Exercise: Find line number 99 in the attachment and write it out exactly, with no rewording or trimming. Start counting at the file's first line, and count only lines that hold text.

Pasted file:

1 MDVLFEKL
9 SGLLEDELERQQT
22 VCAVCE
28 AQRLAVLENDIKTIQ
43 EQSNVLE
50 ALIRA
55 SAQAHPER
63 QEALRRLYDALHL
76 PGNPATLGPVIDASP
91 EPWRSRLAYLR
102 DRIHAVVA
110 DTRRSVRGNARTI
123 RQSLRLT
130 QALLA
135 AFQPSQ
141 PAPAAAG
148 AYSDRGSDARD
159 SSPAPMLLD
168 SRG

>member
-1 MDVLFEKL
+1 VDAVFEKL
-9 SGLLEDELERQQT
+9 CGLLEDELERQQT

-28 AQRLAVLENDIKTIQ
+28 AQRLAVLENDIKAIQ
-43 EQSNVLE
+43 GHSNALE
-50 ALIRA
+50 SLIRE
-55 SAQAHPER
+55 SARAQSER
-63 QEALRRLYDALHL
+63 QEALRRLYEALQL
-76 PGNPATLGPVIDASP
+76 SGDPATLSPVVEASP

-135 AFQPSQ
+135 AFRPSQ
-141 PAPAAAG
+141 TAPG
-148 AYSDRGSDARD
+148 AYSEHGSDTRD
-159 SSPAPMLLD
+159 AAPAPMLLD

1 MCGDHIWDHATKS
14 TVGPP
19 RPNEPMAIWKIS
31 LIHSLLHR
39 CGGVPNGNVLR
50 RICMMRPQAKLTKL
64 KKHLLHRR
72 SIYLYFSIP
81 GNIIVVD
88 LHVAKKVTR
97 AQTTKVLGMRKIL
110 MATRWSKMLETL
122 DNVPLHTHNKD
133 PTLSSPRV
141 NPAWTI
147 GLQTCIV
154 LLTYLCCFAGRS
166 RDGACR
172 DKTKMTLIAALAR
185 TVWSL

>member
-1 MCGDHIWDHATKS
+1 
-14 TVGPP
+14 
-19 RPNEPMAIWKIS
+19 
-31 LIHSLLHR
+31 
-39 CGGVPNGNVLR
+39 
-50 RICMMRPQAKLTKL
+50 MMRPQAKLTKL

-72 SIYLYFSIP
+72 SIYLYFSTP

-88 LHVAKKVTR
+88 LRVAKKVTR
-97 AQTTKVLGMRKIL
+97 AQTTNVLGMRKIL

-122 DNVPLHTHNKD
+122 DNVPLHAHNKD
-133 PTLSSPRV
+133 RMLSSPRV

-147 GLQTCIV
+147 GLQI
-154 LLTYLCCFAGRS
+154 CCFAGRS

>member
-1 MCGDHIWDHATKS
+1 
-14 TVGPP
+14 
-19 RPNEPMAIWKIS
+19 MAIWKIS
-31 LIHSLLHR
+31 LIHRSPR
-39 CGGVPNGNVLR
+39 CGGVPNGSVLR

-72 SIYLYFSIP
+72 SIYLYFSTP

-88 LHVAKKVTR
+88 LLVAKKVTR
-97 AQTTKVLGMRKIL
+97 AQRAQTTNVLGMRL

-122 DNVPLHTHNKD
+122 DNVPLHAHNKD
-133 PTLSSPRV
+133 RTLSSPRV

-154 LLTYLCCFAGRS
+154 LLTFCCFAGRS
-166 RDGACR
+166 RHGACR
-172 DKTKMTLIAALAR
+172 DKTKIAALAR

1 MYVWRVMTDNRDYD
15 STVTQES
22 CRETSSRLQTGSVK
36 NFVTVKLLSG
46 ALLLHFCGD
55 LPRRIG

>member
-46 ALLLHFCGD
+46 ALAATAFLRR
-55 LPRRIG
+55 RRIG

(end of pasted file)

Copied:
-31 LIHSLLHR